• You would take it when you have tried everything else without relief . I cant drink water without having heartburn and stomach pain by lunchtime.

  • since it comes from a variety of causes, three of which i listed, i would hope you would consider finding out which is(are) the actual cause(s). they can look at your sphincter muscle and see if it works. if it doesn't, you need a fundoplication. they can test your motilitiy. if they find it is slow then there are ways to improve that. if it is food monkeying around in your stomach because it isn't digesting, you can take enzymes. if it is HPylori, they can easily test for that and it can be addressed. it could be multiple things but maybe you need the process of elimination to help you figure out which ones are at work.

  • I take 2 tablespoons of Diamitreous Earth which I get at the health food store (the one for hunan consumption of course). It aids in digestion and kills parasites and bacteria. I very rarely get heartburn!

  • Use Heartburn Relief by Enzymatic Therapy. It was the first of the citrus extracts on the market and I still think the best. Quite remarkable. Finishdinner before seven no wine or tomato sauce. Buy book, Drug will tell you what supplements you need when you are on meds. Invaluable.

  • The question you need to ask is about the reason for the Gerd. It could be the sphincter muscle between the esophagus and the stomach is weak but it might also be that you aren't digesting your food well or that the motility rate is slow, leaving food to decay in the stomach to emit gases which back up into the esophagus and nasal passages and cause mischief. It could be one or all of those factors. In my case, I had all the tests done and the sphincter was strong but stuff going on in the stomach was creating gas pushing back into unwanted areas. The esophagus is not built to handle those gases and gets irritated. Digestive enzymes, increasing motility rate was my key. My handicapped grandson on the other hand, had a weakened sphincter and had to have fundiplication. I do not have PD but husband does and used the same knowledge with him. Took him off omeprosol which has long term bad side effects. Successful. Read: Drug Muggers.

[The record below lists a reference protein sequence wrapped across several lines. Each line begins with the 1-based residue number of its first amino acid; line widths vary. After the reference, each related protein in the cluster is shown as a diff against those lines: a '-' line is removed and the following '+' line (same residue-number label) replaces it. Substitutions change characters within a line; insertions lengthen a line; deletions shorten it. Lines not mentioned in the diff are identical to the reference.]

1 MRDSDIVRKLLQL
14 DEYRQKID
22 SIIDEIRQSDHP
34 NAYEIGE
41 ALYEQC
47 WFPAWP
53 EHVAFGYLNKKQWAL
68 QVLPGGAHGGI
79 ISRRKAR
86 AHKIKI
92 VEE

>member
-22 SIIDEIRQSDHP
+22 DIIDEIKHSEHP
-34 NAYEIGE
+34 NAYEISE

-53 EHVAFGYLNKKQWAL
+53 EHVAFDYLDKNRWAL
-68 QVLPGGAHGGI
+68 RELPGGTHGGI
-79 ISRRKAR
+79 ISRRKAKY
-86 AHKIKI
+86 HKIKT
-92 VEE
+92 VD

• Hi Court